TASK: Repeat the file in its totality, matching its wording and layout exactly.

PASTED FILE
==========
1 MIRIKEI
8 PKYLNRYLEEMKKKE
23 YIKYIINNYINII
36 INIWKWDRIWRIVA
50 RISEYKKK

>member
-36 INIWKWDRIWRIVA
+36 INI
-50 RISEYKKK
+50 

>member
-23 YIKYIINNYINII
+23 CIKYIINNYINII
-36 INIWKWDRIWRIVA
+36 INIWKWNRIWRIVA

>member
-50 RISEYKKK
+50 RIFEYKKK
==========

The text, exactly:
1 MIRIKEI
8 PKYLNRYLEEMKKKE
23 YIKYIINNYINII
36 INIWKWDRIWRIVA
50 RISEYKKK

>member
-36 INIWKWDRIWRIVA
+36 INI
-50 RISEYKKK
+50 

>member
-23 YIKYIINNYINII
+23 CIKYIINNYINII
-36 INIWKWDRIWRIVA
+36 INIWKWNRIWRIVA

>member
-50 RISEYKKK
+50 RIFEYKKK